- "My words of wisdom for my classmates would have to be do as much as you possibly can in the class and get on WebCT as frequently as possible. You have to be self disciplined. I have not been the best online student, but I am hoping I will do better this time around."
- "My words of advice are to always check when you have something due and to write it down in a well organized agenda of some kind…..1: Don’t put things off just because you can. 2: Turn off the video games. 3: Allot a set time each day, or every other day, to attend class."
- "KEEP AT IT! Just because its online and more accessible then class on campus it is easy to fall behind or forget. People think it's easier because you do it from home but there's always a TV on or laundry to do at home too! Treat it like a campus class and it will be fine."
- "ORGANIZATION!! You need to know when assignments are due and you need to put yourself on a schedule and stick to it! It can be challenging, but not impossible to get the required work done in time. This means cutting into your personal time- and if you're like me and are working full time then it gets to be even more of a challenge. Read your materials on breaks and lunches and you might even post on your FB wall that you are not ignoring everyone--you are just looking out for your own future. Your true friends will understand."
- "What I can say is don't wait until the last minute. Due dates for online classes tend to creep up on you faster than an inclass session."
- "This is only the second online class I've taken and the first time I've taken two online classes at one time. My advice to others would be to keep on track. Do not allow yourselves to get behind or feel that you can do it later because you're not in class."
- "Far too often we seem not to have the time to do it right the first time, yet find the time to do it again when we are not happy with the result, or more importantly, when the instructor is not happy with your result. So don't wait till the last day to rush your work!"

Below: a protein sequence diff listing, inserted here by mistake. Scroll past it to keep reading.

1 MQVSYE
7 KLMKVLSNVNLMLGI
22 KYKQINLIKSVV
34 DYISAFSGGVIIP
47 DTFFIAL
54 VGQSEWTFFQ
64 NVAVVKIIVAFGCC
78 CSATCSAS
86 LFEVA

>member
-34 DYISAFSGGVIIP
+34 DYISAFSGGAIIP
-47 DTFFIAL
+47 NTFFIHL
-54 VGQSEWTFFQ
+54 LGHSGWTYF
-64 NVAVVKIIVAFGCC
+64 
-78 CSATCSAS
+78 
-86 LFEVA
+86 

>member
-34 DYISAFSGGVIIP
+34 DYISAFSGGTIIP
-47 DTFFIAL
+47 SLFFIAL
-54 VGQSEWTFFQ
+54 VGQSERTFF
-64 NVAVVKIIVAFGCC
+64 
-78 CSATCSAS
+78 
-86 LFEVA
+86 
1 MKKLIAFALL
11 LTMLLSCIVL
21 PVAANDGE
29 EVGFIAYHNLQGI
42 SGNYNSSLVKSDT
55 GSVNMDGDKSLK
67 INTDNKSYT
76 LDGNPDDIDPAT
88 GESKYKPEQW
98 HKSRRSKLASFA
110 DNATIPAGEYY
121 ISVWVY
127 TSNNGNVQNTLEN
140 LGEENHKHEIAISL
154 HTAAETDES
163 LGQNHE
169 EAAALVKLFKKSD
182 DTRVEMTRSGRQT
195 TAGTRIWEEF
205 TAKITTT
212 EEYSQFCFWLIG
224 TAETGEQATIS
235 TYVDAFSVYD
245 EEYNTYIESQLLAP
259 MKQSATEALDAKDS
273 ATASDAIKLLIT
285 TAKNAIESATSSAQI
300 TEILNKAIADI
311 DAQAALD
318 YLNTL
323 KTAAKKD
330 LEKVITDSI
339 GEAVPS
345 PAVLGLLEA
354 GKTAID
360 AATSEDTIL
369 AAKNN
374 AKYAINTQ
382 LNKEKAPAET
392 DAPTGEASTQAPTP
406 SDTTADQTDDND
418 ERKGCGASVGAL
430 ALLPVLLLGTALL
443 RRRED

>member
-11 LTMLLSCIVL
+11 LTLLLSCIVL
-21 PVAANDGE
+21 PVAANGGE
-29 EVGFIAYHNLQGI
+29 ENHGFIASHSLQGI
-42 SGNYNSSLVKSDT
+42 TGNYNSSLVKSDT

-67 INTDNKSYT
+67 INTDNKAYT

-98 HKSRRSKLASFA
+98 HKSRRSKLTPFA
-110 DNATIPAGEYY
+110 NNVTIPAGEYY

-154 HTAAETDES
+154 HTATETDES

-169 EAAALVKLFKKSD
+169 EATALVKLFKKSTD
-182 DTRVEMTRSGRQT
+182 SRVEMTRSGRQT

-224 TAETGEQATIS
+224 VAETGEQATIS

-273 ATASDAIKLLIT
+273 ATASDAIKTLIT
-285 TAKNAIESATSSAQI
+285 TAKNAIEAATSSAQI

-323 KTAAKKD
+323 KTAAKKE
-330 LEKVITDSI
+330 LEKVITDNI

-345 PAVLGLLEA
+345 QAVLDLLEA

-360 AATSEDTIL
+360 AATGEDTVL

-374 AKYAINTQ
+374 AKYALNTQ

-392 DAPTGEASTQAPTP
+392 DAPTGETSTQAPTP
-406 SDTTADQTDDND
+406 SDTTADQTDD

- "I am fairly new to the online classes. I did one last semester and enjoyed it. What I recommend is to take your time. Print out the syllabus and never be afraid to ask questions. Stay in touch with your peers and instructor. One last thing, it is not for everyone, so be true to yourself. If you find it hard to focus then maybe a classroom is better."
- "I feel like the greatest piece of advice I can give is to set enough time aside for online learning. Try to pace yourself and not to become overwhelmed. You will have more work than your typical class and online classes are not for everyone."
- "I think the biggest thing to avoid is waiting until the last minute to do your assignments. Follow the course outlines and due dates and allow plenty of time to complete the class lectures. Once you fall behind it is very difficult to come back."
- "Do assignments early! The sooner you get it done the better; procrastination is your worst enemy for online classes. You never know when your internet is going to get screwed up or your computer will crap out on you. Or you'll have to make an emergency trip to the hospital."
- "Always make sure you keep in contact with your teacher if there is anything that happens to come up along the way."
- "The best thing I can suggest to do is to print out the syllabus or write down all of the dates. I personally like printing off the syllabus, that way I can cross off the things that I have already done."
- "I prefer to do things more last minute, but I check the class almost daily to ensure I know when the due dates are. Then I set a block of time to finish each assignment."